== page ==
The bold progressives were venting their spleen at the old man. In their view Jerry, the target, was a peddler of the past. He had resisted their vision for a secure future: a vision that included moving to a new setting—to a lush and gated suburb of Cairo—and building a strong new faith.
As we pick up the story they had already made that trip and were ready to celebrate the arrival. The progressives were running the Dedication Day ceremony, but some of their husbands were still lagging in the past.
Even before the move one of the husbands, John, had insisted on inviting Jerry—“the prophet”—to weigh in on the emigration question. But Jerry didn’t grab the chance when he had it. Instead he dallied for ten days before he came back with his retro-answer: “Don’t make the trip. If you go you’ll face disaster!”
Jerry’s inexplicable ten-day delay allowed time for stronger minds to firm up John’s soft thinking and the “Emigrationists” won the day. They packed up, moved, and the arrival celebration was just under way. Some of the more prominent wives were even waving their Ishtar statuettes as success symbols.
The only thing that dampened the day was another retro-decision by John, the token leader, to let Jerry attend the ceremony. Jerry had moved with the others to Cairo even though he opposed the shift … apparently in another effort to maintain his fading status as “the prophet.”
Jerry, of course, soon insisted on making noise at the ceremony. At least until one of the real leaders—probably the wife of John “the leader”—was angry enough at the old prophet to give him a dose of her own prophetic vision.
Here’s the debate as it’s come down to us.
It started with Jerry shouting out another warning—“Therefore thus says the LORD of hosts, the God of Israel: Behold, I will set my face against you for harm, to cut off all Judah. I will take the remnant of Judah who have set their faces to come to the land of Egypt to live, and they shall all be consumed.”
For John’s wife this was the last straw. She stepped up and planted herself squarely in Jerry’s face: “As for the word that you have spoken to us in the name of the LORD, we will not listen to you.”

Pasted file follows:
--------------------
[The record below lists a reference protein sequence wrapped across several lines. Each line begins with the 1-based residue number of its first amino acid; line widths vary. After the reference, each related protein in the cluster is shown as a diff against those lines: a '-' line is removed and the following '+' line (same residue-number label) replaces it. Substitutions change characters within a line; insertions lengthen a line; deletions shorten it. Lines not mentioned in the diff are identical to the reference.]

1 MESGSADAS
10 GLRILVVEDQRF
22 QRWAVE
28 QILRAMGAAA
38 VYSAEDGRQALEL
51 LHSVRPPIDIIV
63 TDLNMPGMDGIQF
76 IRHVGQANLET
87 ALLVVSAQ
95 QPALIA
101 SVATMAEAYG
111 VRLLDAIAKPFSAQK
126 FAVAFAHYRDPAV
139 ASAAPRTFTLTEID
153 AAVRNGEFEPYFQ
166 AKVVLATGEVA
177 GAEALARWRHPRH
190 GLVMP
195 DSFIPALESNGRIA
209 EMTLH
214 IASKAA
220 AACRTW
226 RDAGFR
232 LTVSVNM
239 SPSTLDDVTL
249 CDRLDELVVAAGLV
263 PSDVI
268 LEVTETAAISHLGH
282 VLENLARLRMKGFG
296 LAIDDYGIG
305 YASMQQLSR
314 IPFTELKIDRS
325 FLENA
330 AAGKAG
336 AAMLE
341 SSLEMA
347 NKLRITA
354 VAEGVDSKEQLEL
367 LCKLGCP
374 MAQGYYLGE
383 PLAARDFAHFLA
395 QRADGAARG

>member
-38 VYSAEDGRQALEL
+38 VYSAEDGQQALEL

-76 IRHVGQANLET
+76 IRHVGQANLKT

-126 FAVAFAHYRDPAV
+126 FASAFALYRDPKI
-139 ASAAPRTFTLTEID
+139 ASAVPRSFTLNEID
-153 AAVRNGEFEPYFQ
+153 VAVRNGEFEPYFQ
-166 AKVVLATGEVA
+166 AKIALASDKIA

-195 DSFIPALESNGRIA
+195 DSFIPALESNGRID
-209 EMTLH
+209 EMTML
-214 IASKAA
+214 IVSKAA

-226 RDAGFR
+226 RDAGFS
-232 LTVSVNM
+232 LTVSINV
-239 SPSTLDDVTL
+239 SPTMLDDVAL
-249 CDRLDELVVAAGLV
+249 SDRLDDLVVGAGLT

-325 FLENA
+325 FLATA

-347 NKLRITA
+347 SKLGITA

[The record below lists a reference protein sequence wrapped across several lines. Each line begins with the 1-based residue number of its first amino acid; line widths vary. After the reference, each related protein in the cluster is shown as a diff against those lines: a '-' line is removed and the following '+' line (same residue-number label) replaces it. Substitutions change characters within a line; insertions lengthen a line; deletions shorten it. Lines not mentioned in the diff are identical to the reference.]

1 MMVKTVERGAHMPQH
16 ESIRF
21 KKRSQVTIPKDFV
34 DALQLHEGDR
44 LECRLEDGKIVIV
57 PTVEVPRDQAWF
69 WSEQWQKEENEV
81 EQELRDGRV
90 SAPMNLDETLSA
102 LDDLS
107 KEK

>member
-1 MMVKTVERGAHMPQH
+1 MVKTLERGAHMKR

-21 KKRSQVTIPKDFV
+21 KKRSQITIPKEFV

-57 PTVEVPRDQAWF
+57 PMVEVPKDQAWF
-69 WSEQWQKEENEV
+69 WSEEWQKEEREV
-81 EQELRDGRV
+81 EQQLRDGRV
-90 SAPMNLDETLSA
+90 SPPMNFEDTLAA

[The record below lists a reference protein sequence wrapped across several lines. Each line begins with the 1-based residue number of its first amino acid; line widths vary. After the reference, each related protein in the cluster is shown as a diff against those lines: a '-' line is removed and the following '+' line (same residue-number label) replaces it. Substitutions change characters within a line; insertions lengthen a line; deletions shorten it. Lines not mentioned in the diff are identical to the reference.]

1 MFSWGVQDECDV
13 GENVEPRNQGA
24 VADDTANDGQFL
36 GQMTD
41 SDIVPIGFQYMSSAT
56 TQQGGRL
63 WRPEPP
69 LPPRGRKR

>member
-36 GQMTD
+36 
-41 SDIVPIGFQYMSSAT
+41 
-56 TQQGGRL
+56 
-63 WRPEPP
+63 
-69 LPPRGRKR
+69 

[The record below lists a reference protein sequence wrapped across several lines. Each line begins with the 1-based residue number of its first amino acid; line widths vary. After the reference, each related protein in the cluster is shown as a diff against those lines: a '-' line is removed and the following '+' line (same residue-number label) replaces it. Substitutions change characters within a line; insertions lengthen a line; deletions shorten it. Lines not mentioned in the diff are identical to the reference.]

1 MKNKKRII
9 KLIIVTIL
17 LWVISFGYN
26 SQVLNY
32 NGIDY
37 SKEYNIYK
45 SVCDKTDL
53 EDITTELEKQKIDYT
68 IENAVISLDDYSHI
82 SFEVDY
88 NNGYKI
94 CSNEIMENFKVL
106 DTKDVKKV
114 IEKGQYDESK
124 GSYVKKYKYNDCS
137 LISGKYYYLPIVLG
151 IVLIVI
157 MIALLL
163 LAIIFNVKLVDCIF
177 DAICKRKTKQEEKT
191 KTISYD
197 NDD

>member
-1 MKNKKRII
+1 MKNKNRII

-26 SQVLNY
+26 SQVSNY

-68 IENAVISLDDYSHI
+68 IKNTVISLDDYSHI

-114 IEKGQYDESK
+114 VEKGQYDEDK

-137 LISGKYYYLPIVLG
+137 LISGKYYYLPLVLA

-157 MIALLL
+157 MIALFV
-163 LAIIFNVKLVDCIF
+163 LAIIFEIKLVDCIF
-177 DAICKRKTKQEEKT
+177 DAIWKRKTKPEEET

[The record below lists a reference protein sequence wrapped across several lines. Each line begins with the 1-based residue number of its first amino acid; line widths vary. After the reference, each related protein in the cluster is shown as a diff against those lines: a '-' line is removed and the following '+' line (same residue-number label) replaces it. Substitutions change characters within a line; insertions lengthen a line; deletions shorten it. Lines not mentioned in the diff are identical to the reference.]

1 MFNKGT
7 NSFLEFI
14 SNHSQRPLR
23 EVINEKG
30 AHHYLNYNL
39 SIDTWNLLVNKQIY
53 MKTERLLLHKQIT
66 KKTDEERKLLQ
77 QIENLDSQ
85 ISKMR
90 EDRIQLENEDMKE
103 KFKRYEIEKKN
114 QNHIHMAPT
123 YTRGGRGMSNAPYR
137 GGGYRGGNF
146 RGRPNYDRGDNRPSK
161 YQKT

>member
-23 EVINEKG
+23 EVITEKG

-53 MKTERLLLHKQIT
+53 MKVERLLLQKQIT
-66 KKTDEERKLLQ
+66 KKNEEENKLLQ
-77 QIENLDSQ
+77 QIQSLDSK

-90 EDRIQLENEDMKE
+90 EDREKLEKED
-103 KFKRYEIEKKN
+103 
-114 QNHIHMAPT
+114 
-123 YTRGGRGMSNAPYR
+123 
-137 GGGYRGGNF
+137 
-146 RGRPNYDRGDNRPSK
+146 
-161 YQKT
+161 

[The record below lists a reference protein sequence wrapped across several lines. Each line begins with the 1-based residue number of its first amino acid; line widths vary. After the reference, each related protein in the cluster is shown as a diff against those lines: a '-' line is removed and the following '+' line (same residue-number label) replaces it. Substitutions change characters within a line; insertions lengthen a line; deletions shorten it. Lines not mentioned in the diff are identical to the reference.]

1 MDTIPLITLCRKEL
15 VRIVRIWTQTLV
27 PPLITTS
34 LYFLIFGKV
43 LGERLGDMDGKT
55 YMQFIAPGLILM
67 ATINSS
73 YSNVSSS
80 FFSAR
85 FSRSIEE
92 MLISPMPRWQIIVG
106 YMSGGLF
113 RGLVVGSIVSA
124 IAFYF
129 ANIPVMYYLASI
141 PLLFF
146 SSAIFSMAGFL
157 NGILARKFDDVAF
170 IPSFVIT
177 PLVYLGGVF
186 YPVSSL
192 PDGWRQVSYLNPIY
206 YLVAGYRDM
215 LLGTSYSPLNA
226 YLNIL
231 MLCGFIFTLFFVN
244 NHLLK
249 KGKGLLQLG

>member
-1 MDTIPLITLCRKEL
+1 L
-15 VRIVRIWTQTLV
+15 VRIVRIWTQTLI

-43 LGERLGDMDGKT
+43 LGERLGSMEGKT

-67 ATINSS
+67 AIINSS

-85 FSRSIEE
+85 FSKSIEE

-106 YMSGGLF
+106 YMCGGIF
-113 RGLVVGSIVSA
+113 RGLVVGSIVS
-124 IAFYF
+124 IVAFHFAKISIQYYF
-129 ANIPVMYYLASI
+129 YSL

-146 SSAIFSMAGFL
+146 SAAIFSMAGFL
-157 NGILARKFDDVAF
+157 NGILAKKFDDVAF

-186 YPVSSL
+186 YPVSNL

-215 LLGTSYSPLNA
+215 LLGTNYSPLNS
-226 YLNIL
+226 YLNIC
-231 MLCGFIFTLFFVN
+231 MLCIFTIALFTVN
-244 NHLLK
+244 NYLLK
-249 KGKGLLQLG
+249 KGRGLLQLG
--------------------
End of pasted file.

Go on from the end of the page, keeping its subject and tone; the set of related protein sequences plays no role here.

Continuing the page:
She didn’t stop there. The real issue was his stubborn opposition to change: “But we will do everything that we have vowed, make offerings to the queen of heaven and pour out drink offerings to her, as we did, both we and our fathers, our kings and our officials, in the cities of Judah and in the streets of Jerusalem.”
Jerry claimed to be speaking for God, but John’s wife set out her own view of successful living. And Jerry’s male divinity represented oppressive old news: “For then we had plenty of food, and prospered, and saw no disaster. But since we left off making offerings to the queen of heaven and pouring out drink offerings to her, we have lacked everything and have been consumed by the sword and by famine.”
Her courage opened the floodgate! Other women stood up to Jerry and let him have it: “When we made offerings to the queen of heaven and poured out drink offerings to her, was it without our husbands’ approval that we made cakes for her bearing her image and poured out drink offerings to her?” No one, in other words, took Jerry or his beliefs seriously.
This lively exchange still feels familiar even though it’s centuries old. And, if we notice the historical context, Jerry’s actual point of view was much wider than John’s wife seemed to notice.
Jerry—or Jeremiah as we find him in the Bible—promised that God would restore their nation after a seventy-year exile: “I will set my eyes on them for good, and I will bring them back to this land. I will build them up, and not tear them down; I will plant them, and not pluck them up. I will give them a heart to know that I am the LORD, and they shall be my people and I will be their God, for they shall return to me with their whole heart” (Jer. 24:6-7—see Jer. 44 for the prior dialog).
God was, in fact, imposing the exile on these Hebrew people because of the views and behaviors the “Queen of heaven” ladies were promoting—they had dismissed God in favor of new choices—and Jeremiah’s God finally said, “Enough!”
So Jerry’s answer to the angry wives in Egypt was simple: “Okay, let’s wait and see who’s right.”
Now, with about 3,000 years of hindsight, we know Jeremiah’s predictions were sound: disaster followed. And after seventy years God restored his wandering people to their homeland—although the remnant group that went to Egypt didn’t fare so well—and the restored Jews threw away all their statuette versions of alternative gods. They had other struggles but tangible idols weren’t among them.
The question for today is this: are voices still shouting protests against God? If they are, let’s be careful about which spiritual voices we follow. Many will call, but only one can be trusted.